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Older brides bucking tradition with fancy gowns, garter belts, DJs

Wedding business » More couples are marrying in their golden years, and those older couples spend more.



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Hall says Kleinfeld’s older clients are spending $4,000 to $7,000 for a gown. That compares with the average purchase of $3,500 for the under-30 set.

"They used to be subtle," Hall says. "Now, they’re saying, ‘Who cares? It’s my day.’ They want the dress."

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That’s especially true for older first-time brides.

At 64, Yolanda Royal, who lives in Irvington, N.J., is preparing for her first wedding next July. After living together for 20 years, her partner popped the question in May. The couple plan to spend about $11,000 on the reception for about 100 people, but for Royal, it’s all about the dress. After that’s secured, the other details will fall in place, she says.

Royal, a nursing attendant, was at David’s Bridal in Manhattan with her 41-year-old niece on a recent Friday, trying on white wedding gowns that had small trains. Royal, who says she wants something "sexy," tried everything from off-the-shoulder to strapless designs.

"For my wedding, for my day, I want the dress I want," says Royal, who did not want to give details about the gown she settled on because she wants to surprise her future husband. "I really don’t think about age. I think age is something that people shouldn’t think about. It’s all about your life and the way you feel. I feel good about myself and my life."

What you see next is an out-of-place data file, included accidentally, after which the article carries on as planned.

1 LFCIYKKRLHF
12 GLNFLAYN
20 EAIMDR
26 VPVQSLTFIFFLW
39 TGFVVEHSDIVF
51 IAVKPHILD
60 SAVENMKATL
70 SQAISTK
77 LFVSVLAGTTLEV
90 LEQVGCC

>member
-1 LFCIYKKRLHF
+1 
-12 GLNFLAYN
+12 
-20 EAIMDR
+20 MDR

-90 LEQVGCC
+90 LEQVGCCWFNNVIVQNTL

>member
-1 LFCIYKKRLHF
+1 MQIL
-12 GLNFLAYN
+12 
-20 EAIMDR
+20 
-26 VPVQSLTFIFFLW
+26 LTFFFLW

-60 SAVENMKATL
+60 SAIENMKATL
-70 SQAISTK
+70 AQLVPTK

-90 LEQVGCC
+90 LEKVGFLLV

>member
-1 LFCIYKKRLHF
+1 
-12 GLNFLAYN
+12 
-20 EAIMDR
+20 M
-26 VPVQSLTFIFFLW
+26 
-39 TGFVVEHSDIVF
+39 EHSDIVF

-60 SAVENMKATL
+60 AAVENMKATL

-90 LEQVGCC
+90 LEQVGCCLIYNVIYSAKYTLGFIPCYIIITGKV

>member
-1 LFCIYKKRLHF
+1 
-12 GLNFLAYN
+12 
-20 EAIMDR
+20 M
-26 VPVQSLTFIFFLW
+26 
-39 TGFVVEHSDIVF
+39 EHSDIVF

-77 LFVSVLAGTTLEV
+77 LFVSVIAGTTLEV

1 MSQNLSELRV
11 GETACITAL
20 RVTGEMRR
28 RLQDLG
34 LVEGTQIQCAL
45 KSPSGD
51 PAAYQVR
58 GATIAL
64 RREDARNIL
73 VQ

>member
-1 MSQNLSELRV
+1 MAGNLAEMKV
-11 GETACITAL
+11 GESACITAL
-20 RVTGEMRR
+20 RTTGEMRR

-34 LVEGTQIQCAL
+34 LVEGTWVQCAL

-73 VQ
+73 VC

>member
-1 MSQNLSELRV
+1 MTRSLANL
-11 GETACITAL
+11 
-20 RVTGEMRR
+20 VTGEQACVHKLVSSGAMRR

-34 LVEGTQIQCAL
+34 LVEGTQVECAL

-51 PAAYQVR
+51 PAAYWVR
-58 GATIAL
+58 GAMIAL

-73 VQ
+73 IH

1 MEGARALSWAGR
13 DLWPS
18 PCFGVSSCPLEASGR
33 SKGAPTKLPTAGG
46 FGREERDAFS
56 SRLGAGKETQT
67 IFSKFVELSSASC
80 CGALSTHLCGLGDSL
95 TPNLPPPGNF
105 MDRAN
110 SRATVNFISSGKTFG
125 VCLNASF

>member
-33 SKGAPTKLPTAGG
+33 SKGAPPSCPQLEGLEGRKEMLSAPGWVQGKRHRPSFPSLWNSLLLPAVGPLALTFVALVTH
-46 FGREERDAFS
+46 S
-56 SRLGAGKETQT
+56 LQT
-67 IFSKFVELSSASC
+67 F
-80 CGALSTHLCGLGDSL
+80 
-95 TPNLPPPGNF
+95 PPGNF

That’s not to say that some brides planning big weddings aren’t getting any pushback from their friends or relatives. For instance, Joan Hunter, a 76-year-old widow for 33 years, is planning a big wedding with her fiancé, Guido Campanile, an 87-year-old widower, for October.

The couple are spending $10,000 on the reception, which will be at a wedding hall. They are planning to have 10 people in the wedding party, including her two grown sons, ages 56 and 54, who will be giving her away, and her 5-year-old great-grandson, who will serve as the ring bearer. The couple also hired a DJ and a florist who is creating a floral arch.

When Hunter told her sons of her plans, they thought she was "crazy." They wondered why she wasn’t just eloping to Las Vegas. "I told my kids that this may well be my last big party," says Hunter, who lives in Rosemead, Calif. "I’m really young at heart. I just wanted to do something that everyone would remember."

Still, the older bride has limits. She plans to throw a bouquet and is considering wearing a garter belt, but she will not be wearing white. Instead, she’s planning to don a taupe gown she purchased at David’s Bridal.


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"I felt white wasn’t appropriate for me," says Hunter, who will be wearing a chiffon gown with a fitted bodice and layers of ruffles cascading from the waist.

Apparently, the groom has limits, too. He proposed by giving Hunter a 5 1/2-carat diamond ring. But he stopped short of getting down on one knee.

"He did not get on his knees. That’s for sure," Hunter said with a laugh. "He may not have gotten back up again."



Copyright 2014 The Salt Lake Tribune. All rights reserved. This material may not be published, broadcast, rewritten or redistributed.

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